Distributivity, partitioning, and the multiplication algorithm

Chris Hurst(1*), Ray Huntley(2)

(1) School of Education, Curtin University
(2) Independent researcher, Playmouth
(*) Corresponding Author


Multiplicative thinking underpins much of the mathematics learned beyond the middle primary years. As such, it needs to be understood conceptually to highlight the connections between its many aspects. This paper focuses on one such connection; that is how the array, place value partitioning and the distributive property of multiplication are related. It is important that students understand how the property informs the written multiplication algorithm. Another component of successful use of the standard multiplication algorithm is extended number facts and the paper also explores students’ ability to understand and generate them. One purpose of the study was to investigate the extent to which students used the standard multiplication algorithm and if their use of it is supported by an understanding of the underpinning components of the array, partitioning, the distributive property, and extended number facts. That is, we seek to learn if students have a conceptual understanding of the multiplication algorithm and its underpinning mathematics that would enable them to transfer their knowledge to a range of contexts, or if they have procedurally learned mathematics. In this qualitative study, data were generated from the administration of a Multiplicative Thinking Quiz with a sample of 36 primary aged students. Data were analyzed manually and reported using descriptive statistics. The main implications of the study are that the connections among the multiplicative array, place value partitioning, base ten property of place value, distributive property of multiplication, and extended number facts need to be made explicit for children in terms of how they inform the use of the written algorithm for multiplication.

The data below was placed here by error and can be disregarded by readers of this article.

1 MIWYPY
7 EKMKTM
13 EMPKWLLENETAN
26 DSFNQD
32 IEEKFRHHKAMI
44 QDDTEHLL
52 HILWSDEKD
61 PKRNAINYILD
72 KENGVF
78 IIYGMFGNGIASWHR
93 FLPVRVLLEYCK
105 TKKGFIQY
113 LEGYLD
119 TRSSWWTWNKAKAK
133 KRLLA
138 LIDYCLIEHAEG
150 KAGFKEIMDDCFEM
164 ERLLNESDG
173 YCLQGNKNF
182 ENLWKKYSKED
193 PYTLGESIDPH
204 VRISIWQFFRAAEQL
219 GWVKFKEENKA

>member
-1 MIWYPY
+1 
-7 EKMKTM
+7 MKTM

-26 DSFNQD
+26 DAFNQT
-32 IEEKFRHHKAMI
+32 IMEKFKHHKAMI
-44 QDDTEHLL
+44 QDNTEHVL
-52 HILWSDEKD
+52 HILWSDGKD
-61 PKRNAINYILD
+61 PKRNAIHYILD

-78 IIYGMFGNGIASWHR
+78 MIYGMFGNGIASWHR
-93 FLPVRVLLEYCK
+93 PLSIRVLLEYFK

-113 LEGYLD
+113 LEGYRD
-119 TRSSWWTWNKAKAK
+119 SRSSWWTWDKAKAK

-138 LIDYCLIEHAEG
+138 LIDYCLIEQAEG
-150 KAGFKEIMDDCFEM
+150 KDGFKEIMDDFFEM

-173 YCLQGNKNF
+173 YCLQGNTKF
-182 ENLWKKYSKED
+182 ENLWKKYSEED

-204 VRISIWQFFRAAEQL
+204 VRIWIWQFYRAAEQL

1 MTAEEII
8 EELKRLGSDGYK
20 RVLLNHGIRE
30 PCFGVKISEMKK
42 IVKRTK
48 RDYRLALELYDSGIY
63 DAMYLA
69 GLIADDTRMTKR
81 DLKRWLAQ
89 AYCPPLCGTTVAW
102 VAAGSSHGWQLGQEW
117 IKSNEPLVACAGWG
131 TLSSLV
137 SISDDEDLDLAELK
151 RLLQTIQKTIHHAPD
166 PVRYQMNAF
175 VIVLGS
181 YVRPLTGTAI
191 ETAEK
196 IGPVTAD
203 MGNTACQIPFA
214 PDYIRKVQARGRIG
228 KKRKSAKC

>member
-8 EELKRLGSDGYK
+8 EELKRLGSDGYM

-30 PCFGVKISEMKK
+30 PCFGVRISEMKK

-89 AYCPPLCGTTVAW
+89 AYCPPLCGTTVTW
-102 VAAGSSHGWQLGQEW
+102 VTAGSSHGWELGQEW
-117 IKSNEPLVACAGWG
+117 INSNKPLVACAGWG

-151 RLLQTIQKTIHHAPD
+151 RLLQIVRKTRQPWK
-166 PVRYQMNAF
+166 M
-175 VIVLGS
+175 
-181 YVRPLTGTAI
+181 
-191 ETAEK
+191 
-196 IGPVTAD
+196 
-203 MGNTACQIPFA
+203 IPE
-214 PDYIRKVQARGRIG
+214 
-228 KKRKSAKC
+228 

Multiplicative, conceptual, procedural, algorithm, distributivity

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